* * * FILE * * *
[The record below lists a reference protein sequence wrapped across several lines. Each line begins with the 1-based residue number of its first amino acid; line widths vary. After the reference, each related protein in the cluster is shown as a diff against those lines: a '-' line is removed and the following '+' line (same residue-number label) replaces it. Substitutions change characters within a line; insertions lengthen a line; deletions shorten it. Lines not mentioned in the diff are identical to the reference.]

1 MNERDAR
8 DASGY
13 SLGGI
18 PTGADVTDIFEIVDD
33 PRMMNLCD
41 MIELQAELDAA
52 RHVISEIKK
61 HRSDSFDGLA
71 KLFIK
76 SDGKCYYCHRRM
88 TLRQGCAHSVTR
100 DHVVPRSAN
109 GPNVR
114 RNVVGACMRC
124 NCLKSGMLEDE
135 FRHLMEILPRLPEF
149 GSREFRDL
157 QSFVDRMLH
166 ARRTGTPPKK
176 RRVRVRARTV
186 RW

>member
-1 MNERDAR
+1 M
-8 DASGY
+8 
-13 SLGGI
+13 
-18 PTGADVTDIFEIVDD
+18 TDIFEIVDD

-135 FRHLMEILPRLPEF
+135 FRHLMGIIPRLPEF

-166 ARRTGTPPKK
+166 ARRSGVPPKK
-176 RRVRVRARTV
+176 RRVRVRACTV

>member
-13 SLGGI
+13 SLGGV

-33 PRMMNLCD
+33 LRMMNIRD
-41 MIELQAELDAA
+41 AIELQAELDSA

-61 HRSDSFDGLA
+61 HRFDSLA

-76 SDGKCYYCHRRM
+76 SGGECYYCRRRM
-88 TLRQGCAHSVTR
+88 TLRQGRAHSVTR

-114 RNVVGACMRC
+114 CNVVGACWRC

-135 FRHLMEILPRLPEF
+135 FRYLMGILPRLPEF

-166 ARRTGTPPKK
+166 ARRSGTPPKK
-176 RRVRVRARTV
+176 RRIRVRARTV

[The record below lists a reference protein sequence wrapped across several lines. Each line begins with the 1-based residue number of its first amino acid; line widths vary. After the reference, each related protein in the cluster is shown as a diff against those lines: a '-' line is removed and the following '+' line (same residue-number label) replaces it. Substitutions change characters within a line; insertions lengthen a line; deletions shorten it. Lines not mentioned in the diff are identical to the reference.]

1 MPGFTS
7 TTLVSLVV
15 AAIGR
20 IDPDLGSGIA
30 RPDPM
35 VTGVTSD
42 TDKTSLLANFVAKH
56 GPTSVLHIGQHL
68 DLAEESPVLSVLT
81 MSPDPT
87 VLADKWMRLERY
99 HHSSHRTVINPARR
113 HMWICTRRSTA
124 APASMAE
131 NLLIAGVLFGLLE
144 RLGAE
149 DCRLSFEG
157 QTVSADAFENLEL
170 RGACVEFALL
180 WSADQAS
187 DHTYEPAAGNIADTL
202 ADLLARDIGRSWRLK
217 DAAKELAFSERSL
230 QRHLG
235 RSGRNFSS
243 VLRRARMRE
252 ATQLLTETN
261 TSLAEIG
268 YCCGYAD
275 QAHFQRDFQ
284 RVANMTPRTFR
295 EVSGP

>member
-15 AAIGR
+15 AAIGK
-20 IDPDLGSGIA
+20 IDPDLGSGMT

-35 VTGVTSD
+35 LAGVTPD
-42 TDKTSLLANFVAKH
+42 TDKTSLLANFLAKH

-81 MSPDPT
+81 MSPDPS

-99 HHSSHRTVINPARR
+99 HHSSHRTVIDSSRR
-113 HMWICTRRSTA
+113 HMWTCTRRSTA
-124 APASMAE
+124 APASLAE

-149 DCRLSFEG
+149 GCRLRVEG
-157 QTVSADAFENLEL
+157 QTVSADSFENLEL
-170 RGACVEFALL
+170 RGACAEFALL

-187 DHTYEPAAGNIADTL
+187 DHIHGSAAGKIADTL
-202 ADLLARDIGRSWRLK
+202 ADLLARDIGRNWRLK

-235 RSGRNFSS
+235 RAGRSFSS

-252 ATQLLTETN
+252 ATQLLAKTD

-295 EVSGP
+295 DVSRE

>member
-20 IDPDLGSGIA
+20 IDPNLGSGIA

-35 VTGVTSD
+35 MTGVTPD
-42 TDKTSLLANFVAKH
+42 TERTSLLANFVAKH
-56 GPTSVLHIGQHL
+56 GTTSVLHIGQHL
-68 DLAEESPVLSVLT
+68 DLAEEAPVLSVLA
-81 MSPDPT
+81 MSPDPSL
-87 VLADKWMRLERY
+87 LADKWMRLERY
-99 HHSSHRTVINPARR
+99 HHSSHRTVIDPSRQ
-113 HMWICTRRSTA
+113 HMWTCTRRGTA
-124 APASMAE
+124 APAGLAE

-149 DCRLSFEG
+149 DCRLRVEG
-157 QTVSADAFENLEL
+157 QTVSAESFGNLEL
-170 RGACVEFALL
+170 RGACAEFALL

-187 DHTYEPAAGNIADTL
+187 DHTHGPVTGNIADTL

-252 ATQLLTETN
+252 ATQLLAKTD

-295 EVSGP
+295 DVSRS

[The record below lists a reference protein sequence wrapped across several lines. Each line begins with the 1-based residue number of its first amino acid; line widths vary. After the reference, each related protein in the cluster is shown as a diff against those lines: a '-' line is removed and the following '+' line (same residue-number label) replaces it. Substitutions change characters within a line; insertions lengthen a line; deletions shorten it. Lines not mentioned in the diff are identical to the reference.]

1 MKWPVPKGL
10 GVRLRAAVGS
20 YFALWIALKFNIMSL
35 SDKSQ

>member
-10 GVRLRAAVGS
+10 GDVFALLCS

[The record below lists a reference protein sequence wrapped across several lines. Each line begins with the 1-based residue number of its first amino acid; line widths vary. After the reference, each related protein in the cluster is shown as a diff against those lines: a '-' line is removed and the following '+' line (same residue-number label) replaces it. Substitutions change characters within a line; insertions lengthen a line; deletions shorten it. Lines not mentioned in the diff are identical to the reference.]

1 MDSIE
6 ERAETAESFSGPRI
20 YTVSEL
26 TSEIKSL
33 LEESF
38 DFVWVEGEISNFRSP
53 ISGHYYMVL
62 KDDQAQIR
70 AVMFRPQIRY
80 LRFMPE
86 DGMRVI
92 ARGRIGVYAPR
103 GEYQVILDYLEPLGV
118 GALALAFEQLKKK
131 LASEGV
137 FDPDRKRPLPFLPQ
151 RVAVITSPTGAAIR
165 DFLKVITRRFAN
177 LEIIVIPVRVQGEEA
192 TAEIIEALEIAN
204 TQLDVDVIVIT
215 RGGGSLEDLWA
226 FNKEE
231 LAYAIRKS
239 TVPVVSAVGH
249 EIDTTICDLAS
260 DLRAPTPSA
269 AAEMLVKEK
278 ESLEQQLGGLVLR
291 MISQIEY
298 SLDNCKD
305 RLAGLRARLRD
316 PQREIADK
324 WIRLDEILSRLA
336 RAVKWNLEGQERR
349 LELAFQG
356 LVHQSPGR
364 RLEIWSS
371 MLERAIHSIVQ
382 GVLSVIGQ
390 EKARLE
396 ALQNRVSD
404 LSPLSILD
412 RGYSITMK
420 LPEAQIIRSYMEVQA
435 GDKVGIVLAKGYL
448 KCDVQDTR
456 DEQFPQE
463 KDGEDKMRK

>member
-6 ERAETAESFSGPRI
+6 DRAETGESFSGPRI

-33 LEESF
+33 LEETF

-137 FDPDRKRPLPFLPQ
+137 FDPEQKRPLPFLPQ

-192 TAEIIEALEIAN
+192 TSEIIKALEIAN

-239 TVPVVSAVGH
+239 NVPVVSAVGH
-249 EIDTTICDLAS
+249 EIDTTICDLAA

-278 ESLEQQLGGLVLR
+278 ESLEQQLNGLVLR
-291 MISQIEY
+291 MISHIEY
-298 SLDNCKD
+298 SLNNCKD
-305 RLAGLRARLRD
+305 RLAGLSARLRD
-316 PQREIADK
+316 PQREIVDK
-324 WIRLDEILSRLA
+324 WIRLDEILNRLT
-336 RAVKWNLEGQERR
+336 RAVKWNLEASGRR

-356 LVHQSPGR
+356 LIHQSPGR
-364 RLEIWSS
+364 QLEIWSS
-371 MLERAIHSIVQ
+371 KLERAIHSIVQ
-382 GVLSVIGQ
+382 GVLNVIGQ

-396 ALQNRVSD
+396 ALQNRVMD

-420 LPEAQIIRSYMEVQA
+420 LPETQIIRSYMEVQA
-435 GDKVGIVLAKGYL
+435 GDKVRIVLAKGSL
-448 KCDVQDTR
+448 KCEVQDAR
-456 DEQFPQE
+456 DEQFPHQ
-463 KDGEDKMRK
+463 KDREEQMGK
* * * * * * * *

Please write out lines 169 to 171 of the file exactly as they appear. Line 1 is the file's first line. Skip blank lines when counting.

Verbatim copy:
20 YTVSEL
26 TSEIKSL
33 LEESF